Last week, the General Assembly in Connecticut approved a bill making it the first state to adopt the National Popular Vote Interstate Compact since the 2016 election.
The compact—which had previously been signed into law in 10 other states—is intended to ensure that each signing state’s Electoral College votes (seven in Connecticut) go to the presidential candidate who wins the most popular votes in an election, nationwide.
“For me, what is at the heart of the legislation is it provides people confidence that their vote counts,” said Senate Majority Leader Bob Duff, Democrat of Norwalk, to the Connecticut Post.
Adding Connecticut to the compact brings the number of Electoral College votes pledged to the winner of the national popular vote up to 172. When enough states have joined to bump the total up to 270—the number needed for an electoral college win out of the total of 538—then the winner of future presidential elections will be chosen by the popular vote.
The Electoral College system has proved its toxicity in recent decades, with two Republicans winning the presidency without winning the nationwide popular vote. By committing all of a state’s electors to the candidate who wins in that state, regardless of what percentage of that state’s voters chose him or her, the votes of Republicans in reliably blue states and Democrats in reliably red states are effectively negated. Real campaigning only happens in battleground states, and the rest of us are left to haplessly donate money or make calls to people in the Midwest we’ve never met, trying to convince them to have a heart.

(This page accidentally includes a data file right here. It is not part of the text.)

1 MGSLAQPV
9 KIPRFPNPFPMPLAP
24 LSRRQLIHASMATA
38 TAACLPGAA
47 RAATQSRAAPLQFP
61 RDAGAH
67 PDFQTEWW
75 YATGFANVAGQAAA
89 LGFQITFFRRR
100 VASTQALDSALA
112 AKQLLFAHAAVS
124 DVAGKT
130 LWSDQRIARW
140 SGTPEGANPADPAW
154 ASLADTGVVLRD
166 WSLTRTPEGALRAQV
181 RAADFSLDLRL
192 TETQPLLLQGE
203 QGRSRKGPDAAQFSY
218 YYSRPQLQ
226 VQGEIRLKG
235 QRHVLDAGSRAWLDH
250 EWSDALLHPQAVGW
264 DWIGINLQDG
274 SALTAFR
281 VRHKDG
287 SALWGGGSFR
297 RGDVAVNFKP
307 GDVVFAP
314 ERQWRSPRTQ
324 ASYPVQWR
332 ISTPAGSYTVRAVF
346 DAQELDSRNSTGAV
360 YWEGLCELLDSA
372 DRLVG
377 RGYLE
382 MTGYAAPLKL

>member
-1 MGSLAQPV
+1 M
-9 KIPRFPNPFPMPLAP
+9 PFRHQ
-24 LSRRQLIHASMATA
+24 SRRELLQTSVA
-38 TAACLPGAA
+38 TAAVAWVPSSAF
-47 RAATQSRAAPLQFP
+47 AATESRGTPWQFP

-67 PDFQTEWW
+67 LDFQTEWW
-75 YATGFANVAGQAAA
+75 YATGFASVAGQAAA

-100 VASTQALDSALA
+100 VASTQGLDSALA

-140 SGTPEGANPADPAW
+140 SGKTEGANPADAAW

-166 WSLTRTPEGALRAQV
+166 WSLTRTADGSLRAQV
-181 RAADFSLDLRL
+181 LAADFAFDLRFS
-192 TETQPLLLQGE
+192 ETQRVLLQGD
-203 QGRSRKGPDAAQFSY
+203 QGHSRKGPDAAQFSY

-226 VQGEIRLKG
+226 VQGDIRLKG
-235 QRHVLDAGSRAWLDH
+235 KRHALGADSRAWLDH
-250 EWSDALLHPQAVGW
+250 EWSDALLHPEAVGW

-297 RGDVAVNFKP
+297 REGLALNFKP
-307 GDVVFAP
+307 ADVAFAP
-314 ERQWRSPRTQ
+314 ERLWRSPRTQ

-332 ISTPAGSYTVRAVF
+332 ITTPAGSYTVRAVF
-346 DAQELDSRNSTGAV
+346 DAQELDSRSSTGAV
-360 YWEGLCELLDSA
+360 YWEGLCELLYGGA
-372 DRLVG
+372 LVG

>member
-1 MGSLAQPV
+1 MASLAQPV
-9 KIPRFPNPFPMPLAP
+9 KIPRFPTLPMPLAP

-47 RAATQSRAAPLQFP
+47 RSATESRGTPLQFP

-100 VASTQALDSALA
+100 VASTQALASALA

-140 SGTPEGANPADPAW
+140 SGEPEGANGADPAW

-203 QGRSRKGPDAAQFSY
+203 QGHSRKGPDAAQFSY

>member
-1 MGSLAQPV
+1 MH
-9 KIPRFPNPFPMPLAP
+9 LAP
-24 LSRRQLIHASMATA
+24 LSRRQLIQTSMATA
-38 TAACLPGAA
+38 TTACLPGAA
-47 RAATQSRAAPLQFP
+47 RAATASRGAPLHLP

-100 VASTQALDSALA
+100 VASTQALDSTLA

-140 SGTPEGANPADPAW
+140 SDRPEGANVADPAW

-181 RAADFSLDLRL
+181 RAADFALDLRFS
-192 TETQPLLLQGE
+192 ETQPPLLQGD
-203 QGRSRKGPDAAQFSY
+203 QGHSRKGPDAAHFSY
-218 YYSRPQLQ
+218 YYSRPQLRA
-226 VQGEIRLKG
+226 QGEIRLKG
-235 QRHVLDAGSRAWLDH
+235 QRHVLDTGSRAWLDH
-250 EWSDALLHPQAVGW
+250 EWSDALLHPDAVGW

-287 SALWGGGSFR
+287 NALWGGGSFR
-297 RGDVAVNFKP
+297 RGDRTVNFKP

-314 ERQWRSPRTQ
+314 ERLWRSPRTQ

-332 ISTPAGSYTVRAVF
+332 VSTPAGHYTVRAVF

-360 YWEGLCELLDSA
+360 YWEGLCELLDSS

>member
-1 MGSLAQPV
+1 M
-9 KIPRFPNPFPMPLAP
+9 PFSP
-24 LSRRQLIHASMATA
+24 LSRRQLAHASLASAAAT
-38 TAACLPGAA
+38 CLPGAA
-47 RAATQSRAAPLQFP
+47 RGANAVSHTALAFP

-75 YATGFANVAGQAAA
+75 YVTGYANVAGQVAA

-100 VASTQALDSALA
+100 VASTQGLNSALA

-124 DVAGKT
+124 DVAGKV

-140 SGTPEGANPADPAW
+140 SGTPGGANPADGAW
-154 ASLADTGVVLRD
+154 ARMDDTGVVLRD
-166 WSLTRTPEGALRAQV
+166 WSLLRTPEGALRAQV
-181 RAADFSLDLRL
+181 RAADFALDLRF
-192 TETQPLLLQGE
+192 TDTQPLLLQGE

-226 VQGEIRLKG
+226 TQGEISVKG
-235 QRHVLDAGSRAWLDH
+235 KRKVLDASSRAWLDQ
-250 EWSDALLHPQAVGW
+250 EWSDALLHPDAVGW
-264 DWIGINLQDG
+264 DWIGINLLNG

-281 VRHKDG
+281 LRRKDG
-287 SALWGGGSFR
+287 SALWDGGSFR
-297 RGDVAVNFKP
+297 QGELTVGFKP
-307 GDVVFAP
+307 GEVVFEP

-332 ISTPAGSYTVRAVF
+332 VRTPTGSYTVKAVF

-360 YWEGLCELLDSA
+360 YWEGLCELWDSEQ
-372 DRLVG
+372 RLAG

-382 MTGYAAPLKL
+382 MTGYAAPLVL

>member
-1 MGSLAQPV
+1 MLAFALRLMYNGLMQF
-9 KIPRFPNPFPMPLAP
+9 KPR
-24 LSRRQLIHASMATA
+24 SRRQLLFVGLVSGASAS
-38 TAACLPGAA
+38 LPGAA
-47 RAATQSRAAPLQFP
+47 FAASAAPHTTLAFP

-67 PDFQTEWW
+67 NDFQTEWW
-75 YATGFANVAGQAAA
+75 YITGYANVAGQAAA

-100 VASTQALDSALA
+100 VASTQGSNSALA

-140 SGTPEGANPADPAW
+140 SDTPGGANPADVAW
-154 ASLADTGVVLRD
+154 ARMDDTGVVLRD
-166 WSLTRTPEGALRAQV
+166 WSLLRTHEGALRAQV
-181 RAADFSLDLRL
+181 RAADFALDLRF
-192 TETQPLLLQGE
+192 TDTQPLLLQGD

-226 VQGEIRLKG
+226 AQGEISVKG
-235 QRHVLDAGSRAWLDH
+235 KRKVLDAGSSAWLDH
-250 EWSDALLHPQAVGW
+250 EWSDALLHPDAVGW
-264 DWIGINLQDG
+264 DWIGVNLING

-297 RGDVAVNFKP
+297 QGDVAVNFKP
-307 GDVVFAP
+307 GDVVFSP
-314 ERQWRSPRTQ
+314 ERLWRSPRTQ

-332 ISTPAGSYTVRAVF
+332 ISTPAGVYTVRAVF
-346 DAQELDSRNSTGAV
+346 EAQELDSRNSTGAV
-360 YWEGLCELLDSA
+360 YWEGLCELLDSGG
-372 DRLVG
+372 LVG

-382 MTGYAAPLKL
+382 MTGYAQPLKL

A constitutional amendment would achieve the same goal as the compact, but would require approval by two-thirds of the Senate and House and then ratification by 38 states. The compact, on the other hand, takes advantage of the ability of state legislatures to award electoral votes however they see fit. Maine and Nebraska, for example, already award electoral votes by congressional district rather than committing the full number to the state winner.
The clever premise behind the compact is that the state laws include a trigger clause, keeping them from being enacted until enough states have joined to total up to 270 electors. That means Connecticut can stay reliably blue as long as other states are handing all their electors to their overall winners.
Ten states and the District of Columbia joined the compact before Connecticut, starting with Maryland in 2007, which was followed the next year by New Jersey, Illinois, and Hawaii. In 2009, Washington joined, and in 2010 Massachusetts and D.C. came onboard. Between 2011 and 2014, Vermont, California, Rhode Island, and New York have joined.
Red states haven’t shown interest yet, but President Trump has recently expressed support for adopting a national popular vote: “I would rather have a popular election, but it’s a totally different campaign,” he told “Fox & Friends” in April.
Let’s hope a few more states consider the compact and give Trump what he wants.